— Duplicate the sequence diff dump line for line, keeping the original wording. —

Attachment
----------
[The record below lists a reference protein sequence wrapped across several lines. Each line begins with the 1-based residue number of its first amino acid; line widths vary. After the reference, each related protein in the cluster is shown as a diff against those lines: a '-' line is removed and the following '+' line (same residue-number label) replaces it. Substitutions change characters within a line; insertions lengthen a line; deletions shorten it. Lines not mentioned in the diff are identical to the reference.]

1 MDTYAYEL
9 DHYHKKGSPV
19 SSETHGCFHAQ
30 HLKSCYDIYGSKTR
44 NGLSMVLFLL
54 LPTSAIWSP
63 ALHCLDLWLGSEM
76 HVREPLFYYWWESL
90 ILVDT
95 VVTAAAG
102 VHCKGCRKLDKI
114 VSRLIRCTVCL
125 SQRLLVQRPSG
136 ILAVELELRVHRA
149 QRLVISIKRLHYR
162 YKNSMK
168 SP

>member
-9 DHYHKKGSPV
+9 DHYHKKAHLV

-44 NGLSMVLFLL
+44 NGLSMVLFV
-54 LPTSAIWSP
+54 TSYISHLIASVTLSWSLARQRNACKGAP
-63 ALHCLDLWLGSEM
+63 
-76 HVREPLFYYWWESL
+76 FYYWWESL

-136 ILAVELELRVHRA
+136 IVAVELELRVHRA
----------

[The record below lists a reference protein sequence wrapped across several lines. Each line begins with the 1-based residue number of its first amino acid; line widths vary. After the reference, each related protein in the cluster is shown as a diff against those lines: a '-' line is removed and the following '+' line (same residue-number label) replaces it. Substitutions change characters within a line; insertions lengthen a line; deletions shorten it. Lines not mentioned in the diff are identical to the reference.]

1 MDTYAYEL
9 DHYHKKGSPV
19 SSETHGCFHAQ
30 HLKSCYDIYGSKTR
44 NGLSMVLFLL
54 LPTSAIWSP
63 ALHCLDLWLGSEM
76 HVREPLFYYWWESL
90 ILVDT
95 VVTAAAG
102 VHCKGCRKLDKI
114 VSRLIRCTVCL
125 SQRLLVQRPSG
136 ILAVELELRVHRA
149 QRLVISIKRLHYR
162 YKNSMK
168 SP

>member
-9 DHYHKKGSPV
+9 DHYHKKAHLV

-44 NGLSMVLFLL
+44 NGLSMVLFV
-54 LPTSAIWSP
+54 TSYISHLIASVTLSWSLARQRNACKGAP
-63 ALHCLDLWLGSEM
+63 
-76 HVREPLFYYWWESL
+76 FYYWWESL

-136 ILAVELELRVHRA
+136 IVAVELELRVHRA